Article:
Public Meeting of the Medicare Payment Advisory Commission (Medpac)
November 7, 2013
From the transcript:
MR. [GLENN] HACKBARTH [CHAIR, MEDICARE PAYMENT ADVISORY COMMISSION]: Okay. It is time to begin….
Our first topic today is synchronizing Medicare policy across the options that Medicare beneficiaries will face in the future….[Medpac staff] Julie [Lee] is going to lead the way on this topic. Julie, it is all yours.
DR. LEE: Good morning. In recent months, the Commission has been thinking about the relationship between … ACOs, Medicare Advantage plans, and traditional fee-for-service….
In the past, the Commission has expressed a general desire to “move away from fee-for-service.” In today’s presentation, we want to clarify what you mean by “moving away” and by “synchronizing” Medicare policy across delivery systems…. [pp 3-4]
The title of this presentation says, “Synchronizing Medicare policy across delivery systems,” but we haven’t defined what we mean by “synchronizing.” Does it mean payment neutrality across delivery systems? In other words, would Medicare pay the same amount for the same beneficiary whether she gets her Medicare through fee-for-service, ACO, or MA? …. Alternatively, if not neutrality, does synchronizing mean moving toward one system over another? For instance, would Medicare policy create incentives to move away from traditional fee-for-service? If so, what would that entail? ….[pp 13-14]
DR. [MICHAEL] CHERNEW [VICE CHAIR]: My view is that we have to start with fiscal neutrality…. [p 62]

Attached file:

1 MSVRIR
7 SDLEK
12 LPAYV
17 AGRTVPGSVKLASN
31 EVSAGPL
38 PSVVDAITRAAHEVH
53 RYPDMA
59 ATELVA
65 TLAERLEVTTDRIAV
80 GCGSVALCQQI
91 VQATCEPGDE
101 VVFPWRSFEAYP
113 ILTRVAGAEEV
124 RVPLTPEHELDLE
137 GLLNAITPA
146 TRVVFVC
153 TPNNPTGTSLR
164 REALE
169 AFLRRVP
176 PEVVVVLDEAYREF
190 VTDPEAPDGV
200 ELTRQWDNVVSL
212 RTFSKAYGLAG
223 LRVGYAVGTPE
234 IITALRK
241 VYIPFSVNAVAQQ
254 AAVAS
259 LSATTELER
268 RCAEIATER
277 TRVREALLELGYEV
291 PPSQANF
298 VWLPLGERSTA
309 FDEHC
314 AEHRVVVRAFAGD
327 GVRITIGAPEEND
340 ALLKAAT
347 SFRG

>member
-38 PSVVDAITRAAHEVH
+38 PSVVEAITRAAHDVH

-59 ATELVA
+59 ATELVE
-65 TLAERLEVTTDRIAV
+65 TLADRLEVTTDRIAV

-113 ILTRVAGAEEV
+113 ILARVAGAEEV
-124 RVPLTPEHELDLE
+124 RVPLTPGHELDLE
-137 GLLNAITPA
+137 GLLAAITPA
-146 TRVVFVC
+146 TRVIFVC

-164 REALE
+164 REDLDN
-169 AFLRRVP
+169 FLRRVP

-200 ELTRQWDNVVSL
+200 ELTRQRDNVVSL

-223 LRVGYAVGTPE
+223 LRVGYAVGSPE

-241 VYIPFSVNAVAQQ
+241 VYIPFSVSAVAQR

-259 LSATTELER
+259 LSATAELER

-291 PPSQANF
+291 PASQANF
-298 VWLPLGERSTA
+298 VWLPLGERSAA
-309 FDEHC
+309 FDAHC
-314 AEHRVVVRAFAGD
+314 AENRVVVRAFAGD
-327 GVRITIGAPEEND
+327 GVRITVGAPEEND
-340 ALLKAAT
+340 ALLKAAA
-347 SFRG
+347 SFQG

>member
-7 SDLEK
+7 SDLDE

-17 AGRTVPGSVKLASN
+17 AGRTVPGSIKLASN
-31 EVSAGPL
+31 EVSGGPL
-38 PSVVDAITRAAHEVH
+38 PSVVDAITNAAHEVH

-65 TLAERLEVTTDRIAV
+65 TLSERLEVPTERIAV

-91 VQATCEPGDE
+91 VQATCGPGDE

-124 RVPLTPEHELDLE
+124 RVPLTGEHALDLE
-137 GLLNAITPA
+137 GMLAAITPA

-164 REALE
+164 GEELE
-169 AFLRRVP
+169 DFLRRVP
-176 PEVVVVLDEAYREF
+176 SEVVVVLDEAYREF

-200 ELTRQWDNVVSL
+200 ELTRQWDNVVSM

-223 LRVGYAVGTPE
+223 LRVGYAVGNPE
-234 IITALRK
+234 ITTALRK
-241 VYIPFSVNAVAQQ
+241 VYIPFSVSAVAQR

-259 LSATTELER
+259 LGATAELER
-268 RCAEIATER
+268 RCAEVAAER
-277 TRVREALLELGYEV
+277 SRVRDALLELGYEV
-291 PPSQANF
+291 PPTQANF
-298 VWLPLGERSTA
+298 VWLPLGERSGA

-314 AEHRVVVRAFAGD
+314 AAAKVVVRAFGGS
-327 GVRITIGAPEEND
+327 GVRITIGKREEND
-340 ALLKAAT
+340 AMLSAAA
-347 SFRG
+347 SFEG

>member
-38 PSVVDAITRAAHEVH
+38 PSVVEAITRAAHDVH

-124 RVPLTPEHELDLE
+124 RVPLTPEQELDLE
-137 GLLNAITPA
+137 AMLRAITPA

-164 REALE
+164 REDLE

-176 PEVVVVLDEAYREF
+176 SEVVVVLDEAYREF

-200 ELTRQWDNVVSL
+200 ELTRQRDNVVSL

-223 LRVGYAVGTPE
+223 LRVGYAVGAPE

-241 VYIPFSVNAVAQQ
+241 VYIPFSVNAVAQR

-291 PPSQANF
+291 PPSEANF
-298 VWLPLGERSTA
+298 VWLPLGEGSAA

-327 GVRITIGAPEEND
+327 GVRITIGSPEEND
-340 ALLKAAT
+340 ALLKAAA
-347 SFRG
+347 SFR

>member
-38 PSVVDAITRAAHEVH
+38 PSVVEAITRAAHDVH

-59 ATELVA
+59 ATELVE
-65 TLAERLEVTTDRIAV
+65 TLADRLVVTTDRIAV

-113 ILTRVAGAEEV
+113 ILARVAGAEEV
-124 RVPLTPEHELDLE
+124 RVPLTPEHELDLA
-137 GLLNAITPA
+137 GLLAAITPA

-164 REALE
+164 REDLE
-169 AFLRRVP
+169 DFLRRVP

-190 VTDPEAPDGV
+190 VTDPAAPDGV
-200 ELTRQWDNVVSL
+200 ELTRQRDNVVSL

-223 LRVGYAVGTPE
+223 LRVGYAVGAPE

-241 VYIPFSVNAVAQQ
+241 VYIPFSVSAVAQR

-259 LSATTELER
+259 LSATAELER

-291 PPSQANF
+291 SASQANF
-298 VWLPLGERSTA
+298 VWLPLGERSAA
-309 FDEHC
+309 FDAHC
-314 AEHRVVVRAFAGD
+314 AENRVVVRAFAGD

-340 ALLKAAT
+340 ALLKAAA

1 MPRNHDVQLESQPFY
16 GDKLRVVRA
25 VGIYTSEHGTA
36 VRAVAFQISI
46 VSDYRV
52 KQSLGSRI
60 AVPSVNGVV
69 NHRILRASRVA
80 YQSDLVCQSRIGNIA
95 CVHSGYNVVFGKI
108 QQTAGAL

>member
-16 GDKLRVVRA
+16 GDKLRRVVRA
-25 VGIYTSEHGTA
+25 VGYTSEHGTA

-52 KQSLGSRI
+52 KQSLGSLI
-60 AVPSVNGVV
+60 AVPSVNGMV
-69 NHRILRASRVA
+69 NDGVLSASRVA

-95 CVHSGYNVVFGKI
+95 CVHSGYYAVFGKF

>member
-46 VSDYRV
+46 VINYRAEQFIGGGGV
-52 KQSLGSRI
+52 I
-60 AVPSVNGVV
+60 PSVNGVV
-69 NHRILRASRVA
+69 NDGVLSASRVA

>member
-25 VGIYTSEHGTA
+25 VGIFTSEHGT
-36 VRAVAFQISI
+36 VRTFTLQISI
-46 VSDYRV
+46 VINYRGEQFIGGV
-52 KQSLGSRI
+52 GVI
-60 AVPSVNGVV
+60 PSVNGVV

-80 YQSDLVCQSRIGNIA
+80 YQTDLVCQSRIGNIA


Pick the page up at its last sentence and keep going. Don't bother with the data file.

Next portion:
DR. CHERNEW: I’ve heard … broad consensus [from other commission members] around the notion of some type of fiscal neutrality…. [p 72]
[MEDPAC STAFF] MS. [KATELYN] SMALLEY: … CMS reported [ACO Pioneer] program savings of about 0.5 percent…. The ACOs we spoke with confirmed that the cost of running the ACO was about one to two percent….[p 164]
MR. HACKBARTH: If your ultimate goal is to try to move everybody
or a high percentage of care delivery into this new [ACO] model,
then I think … you’ve got to have a clear, explicit strategy for how you’re going to make fee-for-service increasingly uncomfortable. [p 222]
By Kip Sullivan
The Medicare Payment Advisory Commission (Medpac) has set an impossible task for itself. Even though the traditional fee-for-service (FFS) Medicare program is indisputably less expensive than the Medicare Advantage (MA) program and probably less expensive than the new ACO pilot programs, the commission wants to move doctors and patients out of the FFS program and into the MA and ACO programs while still maintaining “fiscal neutrality,” that is, while paying the same amount per beneficiary regardless of whether the beneficiary is enrolled in the FFS, MA, or ACO program.
Medpac has been weaving the intellectual trap it now finds itself in for many years. On the one hand, Medpac has been urging Congress for decades to honor the rule of fiscal neutrality in deciding how much to pay MA plans vis a vis the FFS program and, specifically, to stop paying MA plans more per beneficiary than it pays for FFS beneficiaries. As the excerpts above indicate, there appears to be a consensus among commission members to make fiscal neutrality a fundamental criterion in deciding how much to pay ACOs as well.
On the other hand, over the last decade Medpac has taken the position that Medicare’s FFS program encourages unnecessary services and must either be shrunk (“moved away from”) or transformed from a “volume-based” program to a “value-based” program by somehow subjecting doctors to the managed care methods – the financial incentives, report cards and third-party oversight – used by MA insurers and ACOs.